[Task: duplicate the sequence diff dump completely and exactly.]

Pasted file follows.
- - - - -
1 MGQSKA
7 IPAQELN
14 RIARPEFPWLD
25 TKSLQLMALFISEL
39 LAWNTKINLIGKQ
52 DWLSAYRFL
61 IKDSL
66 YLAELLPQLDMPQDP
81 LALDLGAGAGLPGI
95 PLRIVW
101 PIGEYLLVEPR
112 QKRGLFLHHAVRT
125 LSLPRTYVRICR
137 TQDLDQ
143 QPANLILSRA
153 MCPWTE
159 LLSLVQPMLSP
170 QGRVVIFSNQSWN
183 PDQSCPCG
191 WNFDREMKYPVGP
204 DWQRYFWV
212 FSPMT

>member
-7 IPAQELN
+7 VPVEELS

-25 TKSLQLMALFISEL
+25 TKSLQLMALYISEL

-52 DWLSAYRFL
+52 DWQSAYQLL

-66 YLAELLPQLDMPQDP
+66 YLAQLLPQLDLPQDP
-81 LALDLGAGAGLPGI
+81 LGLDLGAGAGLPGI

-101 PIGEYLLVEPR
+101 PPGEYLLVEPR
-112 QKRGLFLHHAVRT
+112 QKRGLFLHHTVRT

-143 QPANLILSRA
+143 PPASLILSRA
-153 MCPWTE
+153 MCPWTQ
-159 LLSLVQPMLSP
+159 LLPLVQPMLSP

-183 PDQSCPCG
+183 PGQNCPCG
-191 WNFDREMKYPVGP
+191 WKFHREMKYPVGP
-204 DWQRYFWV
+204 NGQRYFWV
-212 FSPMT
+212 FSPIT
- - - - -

1 MGQSKA
7 IPAQELN
14 RIARPEFPWLD
25 TKSLQLMALFISEL
39 LAWNTKINLIGKQ
52 DWLSAYRFL
61 IKDSL
66 YLAELLPQLDMPQDP
81 LALDLGAGAGLPGI
95 PLRIVW
101 PIGEYLLVEPR
112 QKRGLFLHHAVRT
125 LSLPRTYVRICR
137 TQDLDQ
143 QPANLILSRA
153 MCPWTE
159 LLSLVQPMLSP
170 QGRVVIFSNQSWN
183 PDQSCPCG
191 WNFDREMKYPVGP
204 DWQRYFWV
212 FSPMT

>member
-7 IPAQELN
+7 VPVEELS

-25 TKSLQLMALFISEL
+25 TKSLQLMALYISEL

-52 DWLSAYRFL
+52 DWQSAYQLL

-66 YLAELLPQLDMPQDP
+66 YLAQLLPQLDLPQDP
-81 LALDLGAGAGLPGI
+81 LGLDLGAGAGLPGI

-101 PIGEYLLVEPR
+101 PPGEYLLVEPR
-112 QKRGLFLHHAVRT
+112 QKRGLFLHHTVRT

-143 QPANLILSRA
+143 PPASLILSRA
-153 MCPWTE
+153 MCPWTQ
-159 LLSLVQPMLSP
+159 LLPLVQPMLSP

-183 PDQSCPCG
+183 PGQNCPCG
-191 WNFDREMKYPVGP
+191 WKFHREMKYPVGP
-204 DWQRYFWV
+204 NGQRYFWV
-212 FSPMT
+212 FSPIT